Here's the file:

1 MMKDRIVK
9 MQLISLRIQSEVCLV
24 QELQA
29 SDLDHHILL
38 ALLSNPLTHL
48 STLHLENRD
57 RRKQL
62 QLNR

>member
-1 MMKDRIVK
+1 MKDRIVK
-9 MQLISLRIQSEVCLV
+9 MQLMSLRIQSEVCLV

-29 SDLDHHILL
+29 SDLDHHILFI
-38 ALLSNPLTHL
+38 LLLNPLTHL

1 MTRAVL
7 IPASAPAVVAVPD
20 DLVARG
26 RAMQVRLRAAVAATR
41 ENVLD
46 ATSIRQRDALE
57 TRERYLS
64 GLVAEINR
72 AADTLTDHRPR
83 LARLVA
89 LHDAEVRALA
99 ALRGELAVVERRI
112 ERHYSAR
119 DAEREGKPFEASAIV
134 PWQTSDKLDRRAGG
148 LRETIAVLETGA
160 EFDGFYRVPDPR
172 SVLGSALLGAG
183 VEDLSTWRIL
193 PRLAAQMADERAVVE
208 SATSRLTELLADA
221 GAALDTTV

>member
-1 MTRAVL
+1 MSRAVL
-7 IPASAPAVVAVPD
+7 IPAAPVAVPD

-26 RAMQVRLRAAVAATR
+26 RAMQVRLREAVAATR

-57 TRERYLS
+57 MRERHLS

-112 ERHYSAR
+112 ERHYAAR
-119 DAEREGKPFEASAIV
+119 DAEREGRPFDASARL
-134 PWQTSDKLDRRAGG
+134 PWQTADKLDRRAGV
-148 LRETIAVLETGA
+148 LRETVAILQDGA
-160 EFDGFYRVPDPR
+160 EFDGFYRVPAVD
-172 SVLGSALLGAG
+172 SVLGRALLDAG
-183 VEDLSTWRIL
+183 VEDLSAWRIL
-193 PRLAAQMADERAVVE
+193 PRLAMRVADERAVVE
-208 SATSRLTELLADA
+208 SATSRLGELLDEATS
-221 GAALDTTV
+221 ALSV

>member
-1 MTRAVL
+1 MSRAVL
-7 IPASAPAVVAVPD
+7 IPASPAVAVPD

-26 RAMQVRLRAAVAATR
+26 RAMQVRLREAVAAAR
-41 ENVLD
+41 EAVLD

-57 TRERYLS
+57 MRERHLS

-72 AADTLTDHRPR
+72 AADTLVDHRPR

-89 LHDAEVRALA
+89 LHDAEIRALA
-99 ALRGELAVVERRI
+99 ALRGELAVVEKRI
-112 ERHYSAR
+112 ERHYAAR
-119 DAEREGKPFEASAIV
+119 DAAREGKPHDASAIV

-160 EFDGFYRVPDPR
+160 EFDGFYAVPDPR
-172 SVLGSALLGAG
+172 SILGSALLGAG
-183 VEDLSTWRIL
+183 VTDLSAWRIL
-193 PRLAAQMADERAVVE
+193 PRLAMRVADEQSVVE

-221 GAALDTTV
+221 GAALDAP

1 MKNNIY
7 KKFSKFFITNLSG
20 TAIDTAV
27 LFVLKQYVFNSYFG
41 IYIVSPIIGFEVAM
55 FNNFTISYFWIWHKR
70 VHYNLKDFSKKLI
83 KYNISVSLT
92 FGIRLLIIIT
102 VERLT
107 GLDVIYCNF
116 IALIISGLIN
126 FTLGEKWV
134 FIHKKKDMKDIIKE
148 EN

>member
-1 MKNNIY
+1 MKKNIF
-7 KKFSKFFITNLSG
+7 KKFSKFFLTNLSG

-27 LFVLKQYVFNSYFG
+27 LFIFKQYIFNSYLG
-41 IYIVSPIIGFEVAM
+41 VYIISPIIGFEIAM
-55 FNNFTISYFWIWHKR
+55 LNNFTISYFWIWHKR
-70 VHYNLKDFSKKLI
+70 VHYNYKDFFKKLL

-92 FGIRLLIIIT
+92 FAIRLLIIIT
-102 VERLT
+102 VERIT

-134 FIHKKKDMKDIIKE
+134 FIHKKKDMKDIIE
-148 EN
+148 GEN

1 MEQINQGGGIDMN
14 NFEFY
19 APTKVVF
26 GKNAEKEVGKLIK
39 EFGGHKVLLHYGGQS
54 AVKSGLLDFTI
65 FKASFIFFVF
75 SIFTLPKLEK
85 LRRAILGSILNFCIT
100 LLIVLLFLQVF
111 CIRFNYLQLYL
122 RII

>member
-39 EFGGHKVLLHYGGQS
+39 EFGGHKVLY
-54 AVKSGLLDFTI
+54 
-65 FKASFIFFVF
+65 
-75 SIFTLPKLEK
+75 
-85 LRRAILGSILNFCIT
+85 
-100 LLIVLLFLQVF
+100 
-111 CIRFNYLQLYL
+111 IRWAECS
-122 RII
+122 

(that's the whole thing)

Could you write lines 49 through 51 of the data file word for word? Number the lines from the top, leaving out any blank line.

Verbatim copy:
-112 ERHYSAR
+112 ERHYAAR
-119 DAEREGKPFEASAIV